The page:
Hampi: my experiences – recommendations for your journey (with video)

How Hampi disappointed me and why I still fell in love with the village

Holidays in India | 22 Comments Last update on 18.09.2019

Hampi is beautiful. Hampi annoying too! Both extremes are close to each other here. In this article, I’ll show you what you‘re getting into, what to explore in the area, and why the positive side outweighs it.

Granted, I did not have a clear picture of Hampi when it took us here. Only on the edge did I notice that it attracts many backpackers here. So Hampi could not be so bad.

The beautiful side of Hampi

Hampi is a small village with about 600 inhabitants. Right on the first day I got the old palaces impressed that we drove off with a rickshaw. It is hard to imagine how before over 500 years such huge facilities could be built. The Portuguese merchant Domingo Paes Hampi, which was then called Vijayanagars, in 1503 with the Size of Rome compared. Since only the ruins have large proportions, I can well imagine that this description is not exaggerated!

The second day has everything in the shade. On this day we hiked along the river in the northeast of Hampi. How beautiful it was in Hampi, shows best our video:

The most important places in Hampi

Ruins and temples

There are countless ruins and temples in and around Hampi. Due to the heat, it is not wrong to leave the area with a tuk tuk. But we also saw people who walked or cycled. Since the sights of Hampi spread over 26 km 2 but we have refrained from doing so.

Important stop on such a day trip is that Royal Center, in the u.a. the Queen‘s Bath, the Mahanavami Dibba, the Lotus Mahal and the Elephant Stables can be found. Particularly impressive is the Vitthal Swami Temple. Admission to most places in the Royal Center of Vijayanagar is with one Ticket for 250 rupees possible. All other ruins can be visited for free.

You should be taken to the ladies and gentlemen who show the temple unasked or explain things and then demand money. If we did not follow them, they shouted pretty loudly (“Come!”). Best ignore such people completely.

Walk along the river

Northeast of the Hampi Bazaars runs a path that runs directly along the river. During the beautiful hike, you will see many temples between the rock plateaus:

  • Kodanda Rama Temple
  • Achuta-Raya Temple
  • Rama Temple

Also very nice is one Boat trip on the river in a round boat, where you get the discovered things explained by a driver. There are enough boats on the shore, so you can spontaneously decide on the spot for this tour. We were invited by Giri to a boat tour, the under 9481714261 or 8762025117 can reach.

On a pretty adventurous shell So we went over the river with all our equipment and had the opportunity to capture fantastic pictures with our drone.

After several flights by the river we walked on and discovered something off the wall of a ruined temple, which we almost had for ourselves. Then we climbed the mountain Mantanga Hill, where we wanted to watch the sunset. Unfortunately it was then cloudy, but the climb was through the fantastic view about Hampi and the river yet more than worthwhile.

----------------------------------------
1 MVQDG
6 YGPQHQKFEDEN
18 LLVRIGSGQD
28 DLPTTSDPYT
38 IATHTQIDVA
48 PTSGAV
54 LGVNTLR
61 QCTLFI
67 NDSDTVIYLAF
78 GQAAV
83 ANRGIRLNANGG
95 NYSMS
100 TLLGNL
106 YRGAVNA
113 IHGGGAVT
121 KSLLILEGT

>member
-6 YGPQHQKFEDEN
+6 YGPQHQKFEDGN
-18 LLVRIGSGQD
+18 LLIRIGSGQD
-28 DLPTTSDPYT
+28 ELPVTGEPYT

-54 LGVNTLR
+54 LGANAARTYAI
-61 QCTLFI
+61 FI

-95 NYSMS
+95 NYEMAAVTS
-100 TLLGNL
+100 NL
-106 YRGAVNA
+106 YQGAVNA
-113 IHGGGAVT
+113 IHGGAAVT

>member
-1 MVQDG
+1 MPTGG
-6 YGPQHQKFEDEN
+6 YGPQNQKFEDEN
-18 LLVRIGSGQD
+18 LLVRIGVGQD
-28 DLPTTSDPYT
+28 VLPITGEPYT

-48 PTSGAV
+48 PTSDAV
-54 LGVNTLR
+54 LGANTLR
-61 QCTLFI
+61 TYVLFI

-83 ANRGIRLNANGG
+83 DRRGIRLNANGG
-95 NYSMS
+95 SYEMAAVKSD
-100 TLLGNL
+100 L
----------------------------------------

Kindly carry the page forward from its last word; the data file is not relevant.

Sunrises and sunsets

The many hills around Hampi offer fantastic places to watch the sunrises and sunsets. Unfortunately, we were only able to follow this spectacle on two evenings.

On the first evening we watched the Sunset from Malyavanta Hill out. The green rice fields and banana plantations amidst the rocky landscape appeared in a magical light during the sunset. The evening is accompanied by singing from a nearby temple.

Wonderful is also the Sunset on Mantanga Hill. On this peak you can see Hampi, the gigantic Achuta Raya Temple and the Tungabhadra River.
In addition, north of the river there should still be a summit, where locals meet every evening to make music. Best ask again in Hampi, where to go.


Unfortunately we also had to get to know negative sides in Hampi. Already on our arrival I realized that the Tourism spoiled the locals here. There are small sales huts everywhere, which are supposed to pull the money out of the pockets, especially for the tourists. So far nothing is wrong.

We had decided in the morning to leave the ruins in Hampi by Tuk Tuk. The quite high price of 1,500 rupees We accepted without negotiation because we had some special requests related to our drone.

Compared to other backpackers we paid quite a lot. Nevertheless, the Tuk Tuk driver bargained for free drinks in the meantime and called at the end of the ride aggressive way a tip. It also left a bland aftertaste that he was joking during the day about how successful he was and how good it is to be able to chase away as much money as possible from the tourists.

Really annoying, I found the Kids running after you everywhere, to sell city maps or postcards. The obtrusive manner of the guys leaves little sympathy.

Through all these encounters I could not enjoy the first day as I would have wished. But Hampi has beautiful corners to offer and if you know these things in advance, you can spend a wonderful time in Hampi.

My conclusion to Hampi

The place is really great, but you should be prepared for the unpleasant side effects of mass tourism. These include overpriced prices in restaurants as well as aggressive sellers. If you take it easy and do not let yourself stress, then you have a wonderful time in Hampi. For a stay we can recommend the centrally located Thilak Home Stay.

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Hey! Nice that you pass us by. We are Bina & Francis – globetrotters, adventurers and drone freaks. Since January 2015 we travel with camera drone in the luggage around the world. We love to explore our Earth from a new perspective!

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